When the number of available channels Nchan is sufficiently large, the channels may be organized into groups called “channel sets,” Fi = 1,..,N, and deployed among the cells as suggested by Figure 4.2. The assignment of sets of frequencies to each cell allows more than one subscriber to be serviced at a time in any given cell. The appropriate size of a channel set and the number of distinct channel sets then become design parameters.

Figure 4.2 Deployment of Channel Sets in Neighboring Cells

In the single-base-station approach, popular before the introduction of frequency reuse, the location of users within the coverage area was not a matter of concern. In a cellular system the geographical distribution of users may matter. Since the allocated group of channels is broken up into channel sets, each cell can service only a limited number of customers. If all of the customers happen to congregate in a single cell, it is likely that there will not be enough channels available in that cell to provide adequate service. In real-world cellular systems the downtown areas of cities are more likely to experience a higher density of customers, at least during the working day, than are the peripheral areas. The higher customer density in some cells can be managed either by assigning more channels to these cells or by making these cells smaller so that they include fewer customers. Increasing the number of channels in a channel set causes a decrease in the number of channel sets that are available.

The geometry of Figure 4.2 suggests that as the number of channel sets decreases, so does the separation distance D, leading to an increase in cochannel interference. On the other hand, decreasing the cell radius R requires more cells to cover the market area, leading to an increased investment in base station towers and transmitters. These considerations will be examined in detail later. For the present we will accept the simplest case and assume that subscribers are uniformly distributed throughout the market area.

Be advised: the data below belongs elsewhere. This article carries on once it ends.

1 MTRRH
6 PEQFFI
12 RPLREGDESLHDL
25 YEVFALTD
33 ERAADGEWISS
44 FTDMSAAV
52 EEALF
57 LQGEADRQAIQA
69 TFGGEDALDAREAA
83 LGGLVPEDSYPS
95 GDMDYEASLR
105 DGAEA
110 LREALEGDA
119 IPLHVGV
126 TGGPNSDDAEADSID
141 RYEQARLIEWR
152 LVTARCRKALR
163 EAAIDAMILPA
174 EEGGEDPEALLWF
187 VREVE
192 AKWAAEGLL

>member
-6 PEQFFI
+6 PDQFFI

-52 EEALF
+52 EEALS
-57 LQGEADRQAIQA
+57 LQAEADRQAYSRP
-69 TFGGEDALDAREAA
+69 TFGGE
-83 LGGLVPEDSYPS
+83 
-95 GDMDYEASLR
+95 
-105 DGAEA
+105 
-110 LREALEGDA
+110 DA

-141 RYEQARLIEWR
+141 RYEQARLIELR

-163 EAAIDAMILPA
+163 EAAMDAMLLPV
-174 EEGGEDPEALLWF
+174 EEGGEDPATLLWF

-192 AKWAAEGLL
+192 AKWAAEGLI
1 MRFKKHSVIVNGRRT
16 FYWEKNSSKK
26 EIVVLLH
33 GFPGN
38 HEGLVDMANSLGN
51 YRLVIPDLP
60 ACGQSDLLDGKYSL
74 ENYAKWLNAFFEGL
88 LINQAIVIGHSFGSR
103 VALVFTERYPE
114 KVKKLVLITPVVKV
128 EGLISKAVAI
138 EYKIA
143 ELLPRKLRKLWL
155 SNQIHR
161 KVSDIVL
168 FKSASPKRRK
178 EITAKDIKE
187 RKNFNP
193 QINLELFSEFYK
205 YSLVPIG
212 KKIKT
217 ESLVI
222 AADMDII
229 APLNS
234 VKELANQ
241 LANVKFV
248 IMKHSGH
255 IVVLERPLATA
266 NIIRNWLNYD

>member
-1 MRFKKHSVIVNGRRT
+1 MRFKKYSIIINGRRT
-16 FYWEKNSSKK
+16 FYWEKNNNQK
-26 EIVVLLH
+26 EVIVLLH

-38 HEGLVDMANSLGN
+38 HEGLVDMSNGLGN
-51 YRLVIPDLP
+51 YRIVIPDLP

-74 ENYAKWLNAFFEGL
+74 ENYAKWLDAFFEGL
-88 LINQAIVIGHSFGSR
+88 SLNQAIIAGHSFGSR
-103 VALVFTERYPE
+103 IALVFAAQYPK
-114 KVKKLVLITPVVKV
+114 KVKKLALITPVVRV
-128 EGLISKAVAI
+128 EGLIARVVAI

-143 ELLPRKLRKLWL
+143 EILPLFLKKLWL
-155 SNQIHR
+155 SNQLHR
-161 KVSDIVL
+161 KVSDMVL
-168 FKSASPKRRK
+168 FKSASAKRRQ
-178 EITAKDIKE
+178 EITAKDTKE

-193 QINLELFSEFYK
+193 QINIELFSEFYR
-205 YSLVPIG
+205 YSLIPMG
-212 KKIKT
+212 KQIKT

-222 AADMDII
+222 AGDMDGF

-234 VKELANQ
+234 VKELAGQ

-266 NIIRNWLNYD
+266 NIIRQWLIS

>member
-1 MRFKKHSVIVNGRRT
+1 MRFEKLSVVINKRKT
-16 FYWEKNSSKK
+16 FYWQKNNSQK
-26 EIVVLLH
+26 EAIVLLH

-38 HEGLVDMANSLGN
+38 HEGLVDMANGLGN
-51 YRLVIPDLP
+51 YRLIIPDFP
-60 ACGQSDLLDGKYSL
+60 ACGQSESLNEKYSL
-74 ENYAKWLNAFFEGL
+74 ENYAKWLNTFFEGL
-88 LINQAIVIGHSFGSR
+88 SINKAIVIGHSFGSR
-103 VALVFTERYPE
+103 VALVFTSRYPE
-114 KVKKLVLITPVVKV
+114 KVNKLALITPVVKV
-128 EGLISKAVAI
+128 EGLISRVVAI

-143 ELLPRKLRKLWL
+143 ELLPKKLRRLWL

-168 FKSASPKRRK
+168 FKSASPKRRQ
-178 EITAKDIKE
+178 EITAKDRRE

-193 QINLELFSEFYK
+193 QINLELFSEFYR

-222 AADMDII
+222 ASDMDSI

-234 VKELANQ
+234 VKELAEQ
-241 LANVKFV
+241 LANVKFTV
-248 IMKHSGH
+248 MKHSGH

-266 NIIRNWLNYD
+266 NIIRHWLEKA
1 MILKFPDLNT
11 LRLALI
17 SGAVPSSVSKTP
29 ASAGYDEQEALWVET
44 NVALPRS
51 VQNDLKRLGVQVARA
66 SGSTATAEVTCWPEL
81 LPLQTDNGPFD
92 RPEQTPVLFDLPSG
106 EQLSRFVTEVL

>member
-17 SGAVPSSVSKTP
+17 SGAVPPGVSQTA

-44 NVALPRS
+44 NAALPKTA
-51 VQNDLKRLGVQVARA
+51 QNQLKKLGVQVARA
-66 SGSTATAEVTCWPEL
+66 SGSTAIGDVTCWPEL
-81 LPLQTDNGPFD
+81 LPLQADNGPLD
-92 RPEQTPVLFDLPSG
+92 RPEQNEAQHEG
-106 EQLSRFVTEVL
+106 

Our design objectives require that the cellular system be capable of growth in both coverage area and user capacity. This implies that our system must have an ability to add cells to the periphery to expand the service area, and also an ability to add cells within the coverage area to increase the user capacity. It is certainly possible to lay out cells and assign channels in a way that is individually crafted for a given geographic area and customer distribution, but adding new cells for growth would then require custom reengineering. Such ad-hoc design could easily result in a need to redistribute cells and relocate base stations. Construction of a base station is costly and, in addition to the cost of erecting a tower, may involve the purchase of real estate and the approval of zoning boards. Consequently the capability to expand must be designed into the cellular system from the beginning. To facilitate expansion it is convenient to deploy cells that are uniform in shape and are located on a symmetric grid. We will now investigate the extent to which such a regular layout is possible and the principles on which the cell layout is based.

Given a specified service area, placing cells to cover that area requires that some assumption be made about the shape of the coverage regions of the individual base stations. The simplest assumption is that coverage regions will be circular, based on the principle that equal-level signal contours surrounding a transmitting antenna are circles with the base station at the origin. Given what we know about propagation, however, it is unlikely that real-world coverage areas will be circular in any but a statistical sense. In any specific instance, the shape of a coverage region is not circular but is rather somewhat amorphous and highly dependent on terrain and the location of surrounding obstacles. Keep in mind, however, that our objective in configuring cells is to provide a high likelihood that a mobile unit will be adequately served by its nearest base station. To accomplish this purpose, determining the shape of the actual coverage area is not as important as defining the boundaries over which the mobile unit will operate while communicating with the specific base station. Our approach, then, is to initially assume that the base station coverage areas are circular and to focus on developing an efficient method for locating and growing the cells. Historical experience has shown that once the cells are deployed, system parameters may be adjusted to provide adequate performance in the vast majority of circumstances without the need for extraordinary engineering efforts.